Devante Smith-Pelly has seemingly become something akin to a cult hero in these parts. Overachieving during a playoff run and helping deliver the Washington Capitals’ first Stanley Cup will do that sort of thing.
Throw in his community work and his turning down more lucrative offers to remain in Washington last offseason, and it’s easy for the locals to embrace a guy who primarily plays a simple, blue-collar game.
Smith-Pelly made a triumphant return to Washington Saturday after a two-month exodus to the American Hockey League’s Hershey Bears. With an open roster spot and the need for more physicality in their first-round series against the Carolina Hurricanes, the Capitals called on Smith-Pelly to fill the void.
Given the reception Smith-Pelly received both at the team’s morning skate in Arlington and throughout the Capitals’ Game 5 win over Carolina, you’d never know this was a player who was sent to the minors in February because he wasn’t producing.
Much of the season was a struggle for the fourth-line winger, who reported to training camp out of shape and was in the midst of a 30-game goalless drought at the time of his demotion. Thirty other NHL teams could have claimed him off waivers for nothing. All 30 teams passed.
Yet there was Smith-Pelly Saturday night, back in the Stanley Cup Playoffs, receiving a hero’s welcome from the sellout crowd at Capital One Arena. With chants of ‘D-S-P!’ filling the building from the moment he stepped onto the ice, Smith-Pelly was engaged from the get-go. He capped off his first shift with a punishing hit on Hurricanes forward Nino Niederreiter. A standing ovation soon followed.
“It’s a great feeling,” he said after the Capitals’ 6-0 win. “I think all I was doing was going down the lane, just cutting off the forecheck and they started chanting. It’s a nice feeling, and I’m glad to be back.”
The Capitals are glad to have him back.
Although the circumstances were not ideal — T.J. Oshie’s long-term injury created the roster opening — there was no available player who could better provide what the Capitals needed.
While fans may clamor for the offensive heroics Smith-Pelly provided last spring (he scored seven goals last postseason, including three tallies in the Stanley Cup Final), the Capitals’ realistic expectations are far more modest.
“I don’t think we’ve been as physical on our forecheck as we could have hoped after four games of evaluating,” head coach Todd Reirden said before Game 5. “Some of it is that we’re not getting in enough to forecheck and when we are, we haven’t been as physical as maybe we have been in past series. This is an impact that he can have.”
That impact was felt early and often from Smith-Pelly who ranked third among Capitals forwards with five hits in 10:43 of ice time.
“I felt great,” he said. “It’d be hard not to have the adrenaline coming back and playing my first game. I thought everyone did a good job on the forecheck and making their D turn and making it hard for them to get (going) on breakouts. Got to keep doing that if we’re going to be successful.”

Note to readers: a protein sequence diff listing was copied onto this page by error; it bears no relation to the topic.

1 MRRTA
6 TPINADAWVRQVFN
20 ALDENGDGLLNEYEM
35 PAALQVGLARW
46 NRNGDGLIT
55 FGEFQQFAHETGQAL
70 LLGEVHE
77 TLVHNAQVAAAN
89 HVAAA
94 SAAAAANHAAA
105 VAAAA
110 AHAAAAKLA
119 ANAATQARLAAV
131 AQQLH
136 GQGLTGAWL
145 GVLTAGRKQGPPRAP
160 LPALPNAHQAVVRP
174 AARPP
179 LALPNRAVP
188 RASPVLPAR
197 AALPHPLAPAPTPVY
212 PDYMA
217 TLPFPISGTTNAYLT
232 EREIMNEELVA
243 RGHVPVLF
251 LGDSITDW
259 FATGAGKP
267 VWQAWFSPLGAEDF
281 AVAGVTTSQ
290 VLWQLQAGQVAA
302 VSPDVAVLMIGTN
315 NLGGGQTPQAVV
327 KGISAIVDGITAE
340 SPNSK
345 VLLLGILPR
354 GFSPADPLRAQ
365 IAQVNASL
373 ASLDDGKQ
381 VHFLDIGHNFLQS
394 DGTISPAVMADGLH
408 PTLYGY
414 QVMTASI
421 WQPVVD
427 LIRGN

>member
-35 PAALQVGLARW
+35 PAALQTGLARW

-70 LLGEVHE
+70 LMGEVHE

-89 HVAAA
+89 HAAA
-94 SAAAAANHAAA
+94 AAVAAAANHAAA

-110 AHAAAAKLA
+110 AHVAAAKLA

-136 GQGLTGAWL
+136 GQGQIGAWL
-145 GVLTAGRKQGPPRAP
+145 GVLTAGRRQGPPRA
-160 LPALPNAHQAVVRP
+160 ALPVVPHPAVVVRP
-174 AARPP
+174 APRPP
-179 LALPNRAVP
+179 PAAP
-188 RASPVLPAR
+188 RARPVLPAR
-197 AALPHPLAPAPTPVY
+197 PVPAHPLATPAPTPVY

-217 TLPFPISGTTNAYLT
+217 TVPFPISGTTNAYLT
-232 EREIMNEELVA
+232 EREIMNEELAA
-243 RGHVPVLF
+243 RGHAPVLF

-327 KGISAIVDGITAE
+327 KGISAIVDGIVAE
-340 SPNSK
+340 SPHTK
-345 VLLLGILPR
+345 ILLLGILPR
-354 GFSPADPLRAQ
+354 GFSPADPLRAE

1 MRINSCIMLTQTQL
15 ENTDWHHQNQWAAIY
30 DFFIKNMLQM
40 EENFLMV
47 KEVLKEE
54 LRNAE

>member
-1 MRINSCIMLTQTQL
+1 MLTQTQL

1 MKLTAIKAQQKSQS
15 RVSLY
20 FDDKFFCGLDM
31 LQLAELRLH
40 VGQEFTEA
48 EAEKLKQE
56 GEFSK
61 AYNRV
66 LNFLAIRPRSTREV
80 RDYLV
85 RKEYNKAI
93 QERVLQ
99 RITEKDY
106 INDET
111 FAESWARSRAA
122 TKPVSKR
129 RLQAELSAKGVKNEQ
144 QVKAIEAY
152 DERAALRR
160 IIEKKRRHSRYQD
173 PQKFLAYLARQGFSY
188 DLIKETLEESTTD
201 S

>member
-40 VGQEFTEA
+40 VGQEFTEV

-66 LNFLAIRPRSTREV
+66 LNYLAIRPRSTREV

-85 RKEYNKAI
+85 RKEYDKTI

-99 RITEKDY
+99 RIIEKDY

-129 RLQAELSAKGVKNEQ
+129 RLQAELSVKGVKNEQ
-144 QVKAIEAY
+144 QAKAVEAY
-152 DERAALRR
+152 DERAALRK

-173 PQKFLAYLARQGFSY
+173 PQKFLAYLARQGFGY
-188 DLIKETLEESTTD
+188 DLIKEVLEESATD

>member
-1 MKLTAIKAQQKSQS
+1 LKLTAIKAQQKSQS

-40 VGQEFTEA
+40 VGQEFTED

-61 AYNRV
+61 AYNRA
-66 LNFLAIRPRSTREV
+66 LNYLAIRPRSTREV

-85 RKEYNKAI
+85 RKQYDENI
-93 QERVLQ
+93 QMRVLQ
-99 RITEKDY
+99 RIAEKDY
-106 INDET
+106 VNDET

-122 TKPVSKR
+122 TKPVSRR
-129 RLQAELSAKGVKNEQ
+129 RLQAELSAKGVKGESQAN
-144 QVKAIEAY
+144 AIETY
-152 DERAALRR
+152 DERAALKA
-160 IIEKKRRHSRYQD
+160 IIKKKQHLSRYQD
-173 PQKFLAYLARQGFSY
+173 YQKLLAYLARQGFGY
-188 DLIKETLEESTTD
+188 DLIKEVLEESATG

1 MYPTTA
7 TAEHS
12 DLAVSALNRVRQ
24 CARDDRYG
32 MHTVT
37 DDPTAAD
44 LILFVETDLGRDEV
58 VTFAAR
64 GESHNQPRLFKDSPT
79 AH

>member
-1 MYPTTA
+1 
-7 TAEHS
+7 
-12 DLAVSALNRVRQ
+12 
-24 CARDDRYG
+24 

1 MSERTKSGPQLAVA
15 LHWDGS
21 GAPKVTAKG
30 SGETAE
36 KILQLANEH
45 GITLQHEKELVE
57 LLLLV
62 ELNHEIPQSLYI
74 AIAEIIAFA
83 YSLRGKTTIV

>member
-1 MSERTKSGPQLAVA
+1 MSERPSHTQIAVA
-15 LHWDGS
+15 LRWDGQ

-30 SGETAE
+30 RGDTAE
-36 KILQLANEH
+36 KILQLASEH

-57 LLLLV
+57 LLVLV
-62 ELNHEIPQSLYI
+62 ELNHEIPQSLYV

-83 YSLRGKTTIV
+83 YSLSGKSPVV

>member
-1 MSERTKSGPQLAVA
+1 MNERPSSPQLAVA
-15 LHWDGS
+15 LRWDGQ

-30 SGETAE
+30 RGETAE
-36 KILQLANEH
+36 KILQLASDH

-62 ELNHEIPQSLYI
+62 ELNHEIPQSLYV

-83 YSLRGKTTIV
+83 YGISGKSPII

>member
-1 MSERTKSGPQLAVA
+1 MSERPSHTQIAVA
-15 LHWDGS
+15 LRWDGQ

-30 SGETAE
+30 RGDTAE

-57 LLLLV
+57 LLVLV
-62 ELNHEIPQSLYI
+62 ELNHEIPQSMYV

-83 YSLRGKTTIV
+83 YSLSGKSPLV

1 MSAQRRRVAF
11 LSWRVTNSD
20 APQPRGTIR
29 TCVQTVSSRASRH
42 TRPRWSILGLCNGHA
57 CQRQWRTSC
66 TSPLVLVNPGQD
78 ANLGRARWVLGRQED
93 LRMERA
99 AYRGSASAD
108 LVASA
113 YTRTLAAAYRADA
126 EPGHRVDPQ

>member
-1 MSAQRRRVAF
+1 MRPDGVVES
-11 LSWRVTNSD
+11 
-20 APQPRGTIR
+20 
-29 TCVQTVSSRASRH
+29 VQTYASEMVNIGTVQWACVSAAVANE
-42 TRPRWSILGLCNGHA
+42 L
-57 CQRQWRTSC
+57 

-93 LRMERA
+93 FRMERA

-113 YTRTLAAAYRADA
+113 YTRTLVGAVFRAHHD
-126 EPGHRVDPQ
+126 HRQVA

Smith-Pelly played primarily with Nic Dowd and Chandler Stephenson and the fourth line also created offensively with Dowd eventually cashing in on a third-period penalty shot. Dowd was hooked from behind by Hurricanes defenseman Dougie Hamilton after Smith-Pelly had sprung him on a partial breakaway with a nifty feed in transition.
“I think we drew a lot from Devo being here,” Dowd said. “His first couple of shifts, he got the crowd into it. Guys are just excited. It kind of brings a different buzz when you add a new element like that, and our crowd was behind us.”
Maybe it was due to Smith-Pelly’s return or maybe it was just the urgency of the situation after dropping two straight in Carolina, but the Capitals’ authoritative Game 5 win felt like 2018.
A swagger that had perhaps been lacking earlier in this first-round series returned to the defending champs. They imposed their will on the Hurricanes, doling out 48 hits and following their game plan to a tee. The Capitals were especially physical on Carolina’s mobile defensemen.
“They have a lot of skilled D-men,” Smith-Pelly said. “No matter who you are, when you have to keep going back over and over and you’re getting hit, to break the puck out, I mean, it takes a toll. You saw that in the second and third period. Those guys are playing big minutes and we’re making it hard on them.”
The Capitals have frequently spoken of making physical investments within a given series. Lay the groundwork in the first few games of the series and reap the benefits as the series goes deeper against a potentially fatigued and battered bunch.
While the Capitals were not nearly as physical as they would have liked earlier in the series, they made up for it, and then some, in Game 5. The short-handed Hurricanes, who are already playing without injured forwards Andrei Svechnikov, Micheal Ferland and Jordan Martinook, looked like a team running out of gas Saturday. The Capitals, meanwhile, may just be revving up the engine.
“You don’t know the breaking point for any opposition,” Reirden told reporters Sunday, “but this was a big part of our success last year; that we needed to invest and force the opposition to play a difficult game. Eventually, if you do it for long enough and you believe in the rest of your systems enough, you will break them and that will allow you to get the results you need.”
Catch Game 6 between the Capitals and Hurricanes Monday night at 7 p.m. ET on 1500AM and along the Capitals Radio Network.